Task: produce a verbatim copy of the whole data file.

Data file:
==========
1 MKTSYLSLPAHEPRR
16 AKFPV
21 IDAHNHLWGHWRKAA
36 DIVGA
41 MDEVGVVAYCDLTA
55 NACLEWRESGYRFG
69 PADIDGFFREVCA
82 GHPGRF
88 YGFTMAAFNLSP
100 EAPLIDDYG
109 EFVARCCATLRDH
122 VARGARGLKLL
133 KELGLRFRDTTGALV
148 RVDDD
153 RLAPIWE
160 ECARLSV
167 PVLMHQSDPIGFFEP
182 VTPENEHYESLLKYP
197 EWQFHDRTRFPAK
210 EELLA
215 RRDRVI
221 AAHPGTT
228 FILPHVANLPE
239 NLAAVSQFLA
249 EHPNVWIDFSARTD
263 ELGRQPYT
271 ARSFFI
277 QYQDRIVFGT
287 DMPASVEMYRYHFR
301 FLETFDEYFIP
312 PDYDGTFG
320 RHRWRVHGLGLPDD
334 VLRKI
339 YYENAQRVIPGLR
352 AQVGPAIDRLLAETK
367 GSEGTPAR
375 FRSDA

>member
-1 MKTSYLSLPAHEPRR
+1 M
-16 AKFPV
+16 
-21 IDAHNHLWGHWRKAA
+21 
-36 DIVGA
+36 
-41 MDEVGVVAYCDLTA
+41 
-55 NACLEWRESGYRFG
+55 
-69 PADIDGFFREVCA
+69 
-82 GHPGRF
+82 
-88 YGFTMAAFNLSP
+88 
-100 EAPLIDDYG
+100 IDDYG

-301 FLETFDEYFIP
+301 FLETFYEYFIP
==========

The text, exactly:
1 MKTSYLSLPAHEPRR
16 AKFPV
21 IDAHNHLWGHWRKAA
36 DIVGA
41 MDEVGVVAYCDLTA
55 NACLEWRESGYRFG
69 PADIDGFFREVCA
82 GHPGRF
88 YGFTMAAFNLSP
100 EAPLIDDYG
109 EFVARCCATLRDH
122 VARGARGLKLL
133 KELGLRFRDTTGALV
148 RVDDD
153 RLAPIWE
160 ECARLSV
167 PVLMHQSDPIGFFEP
182 VTPENEHYESLLKYP
197 EWQFHDRTRFPAK
210 EELLA
215 RRDRVI
221 AAHPGTT
228 FILPHVANLPE
239 NLAAVSQFLA
249 EHPNVWIDFSARTD
263 ELGRQPYT
271 ARSFFI
277 QYQDRIVFGT
287 DMPASVEMYRYHFR
301 FLETFDEYFIP
312 PDYDGTFG
320 RHRWRVHGLGLPDD
334 VLRKI
339 YYENAQRVIPGLR
352 AQVGPAIDRLLAETK
367 GSEGTPAR
375 FRSDA

>member
-1 MKTSYLSLPAHEPRR
+1 M
-16 AKFPV
+16 
-21 IDAHNHLWGHWRKAA
+21 
-36 DIVGA
+36 
-41 MDEVGVVAYCDLTA
+41 
-55 NACLEWRESGYRFG
+55 
-69 PADIDGFFREVCA
+69 
-82 GHPGRF
+82 
-88 YGFTMAAFNLSP
+88 
-100 EAPLIDDYG
+100 IDDYG

-301 FLETFDEYFIP
+301 FLETFYEYFIP